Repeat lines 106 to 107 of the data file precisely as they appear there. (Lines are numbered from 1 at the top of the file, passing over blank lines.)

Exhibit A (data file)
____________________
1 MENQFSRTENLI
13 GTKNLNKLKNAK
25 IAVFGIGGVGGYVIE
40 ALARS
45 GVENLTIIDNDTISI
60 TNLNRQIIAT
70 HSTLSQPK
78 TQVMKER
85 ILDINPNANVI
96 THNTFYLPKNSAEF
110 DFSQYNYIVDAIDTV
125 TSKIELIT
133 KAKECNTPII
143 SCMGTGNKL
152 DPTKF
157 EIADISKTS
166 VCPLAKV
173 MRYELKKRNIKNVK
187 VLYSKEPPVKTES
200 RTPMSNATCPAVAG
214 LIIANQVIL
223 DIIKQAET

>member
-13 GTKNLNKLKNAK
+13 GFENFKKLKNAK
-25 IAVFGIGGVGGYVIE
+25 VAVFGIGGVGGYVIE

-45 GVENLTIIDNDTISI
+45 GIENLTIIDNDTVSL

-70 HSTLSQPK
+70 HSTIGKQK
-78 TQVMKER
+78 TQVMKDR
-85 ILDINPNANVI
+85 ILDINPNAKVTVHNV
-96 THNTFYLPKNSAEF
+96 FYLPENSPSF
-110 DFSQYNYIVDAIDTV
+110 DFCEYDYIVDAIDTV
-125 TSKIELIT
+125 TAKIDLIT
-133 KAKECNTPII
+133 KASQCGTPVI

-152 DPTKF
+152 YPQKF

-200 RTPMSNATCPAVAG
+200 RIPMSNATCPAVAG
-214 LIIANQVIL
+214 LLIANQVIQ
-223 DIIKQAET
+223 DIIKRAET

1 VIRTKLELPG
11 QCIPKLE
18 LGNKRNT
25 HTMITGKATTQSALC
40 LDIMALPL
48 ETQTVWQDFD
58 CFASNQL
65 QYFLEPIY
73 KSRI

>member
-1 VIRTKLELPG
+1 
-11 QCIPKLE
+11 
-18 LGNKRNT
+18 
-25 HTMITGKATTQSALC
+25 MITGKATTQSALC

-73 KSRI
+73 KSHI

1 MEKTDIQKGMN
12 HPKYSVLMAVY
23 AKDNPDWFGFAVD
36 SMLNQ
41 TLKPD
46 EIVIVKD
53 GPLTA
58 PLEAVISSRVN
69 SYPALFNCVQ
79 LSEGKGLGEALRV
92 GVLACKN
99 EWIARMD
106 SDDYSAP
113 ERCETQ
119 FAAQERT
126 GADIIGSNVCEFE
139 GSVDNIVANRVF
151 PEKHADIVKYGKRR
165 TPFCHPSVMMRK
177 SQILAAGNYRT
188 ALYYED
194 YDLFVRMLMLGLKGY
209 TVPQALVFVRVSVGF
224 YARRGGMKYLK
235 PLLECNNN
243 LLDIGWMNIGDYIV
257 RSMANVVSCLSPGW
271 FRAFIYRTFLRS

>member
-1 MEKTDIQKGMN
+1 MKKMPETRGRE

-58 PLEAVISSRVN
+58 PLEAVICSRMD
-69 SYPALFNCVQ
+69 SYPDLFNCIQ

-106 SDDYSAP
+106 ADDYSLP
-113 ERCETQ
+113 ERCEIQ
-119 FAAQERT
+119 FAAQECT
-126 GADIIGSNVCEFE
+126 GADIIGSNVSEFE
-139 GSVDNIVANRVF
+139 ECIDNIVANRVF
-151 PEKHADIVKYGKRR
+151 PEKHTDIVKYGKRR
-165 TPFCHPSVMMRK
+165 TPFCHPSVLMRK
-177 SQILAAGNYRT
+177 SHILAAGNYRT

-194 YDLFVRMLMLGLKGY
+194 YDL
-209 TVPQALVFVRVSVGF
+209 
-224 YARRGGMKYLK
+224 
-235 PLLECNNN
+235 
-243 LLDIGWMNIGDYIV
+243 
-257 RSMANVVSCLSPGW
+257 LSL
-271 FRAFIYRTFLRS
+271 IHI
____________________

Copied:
+69 SYPDLFNCIQ

-106 SDDYSAP